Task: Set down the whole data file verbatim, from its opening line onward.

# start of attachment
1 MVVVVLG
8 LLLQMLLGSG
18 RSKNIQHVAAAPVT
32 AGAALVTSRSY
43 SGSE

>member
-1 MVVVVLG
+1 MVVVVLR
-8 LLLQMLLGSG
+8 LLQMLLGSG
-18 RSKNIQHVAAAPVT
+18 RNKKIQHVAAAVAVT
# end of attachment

1 MVVVVLG
8 LLLQMLLGSG
18 RSKNIQHVAAAPVT
32 AGAALVTSRSY
43 SGSE

>member
-1 MVVVVLG
+1 MVVVVLR
-8 LLLQMLLGSG
+8 LLQMLLGSG
-18 RSKNIQHVAAAPVT
+18 RNKKIQHVAAAVAVT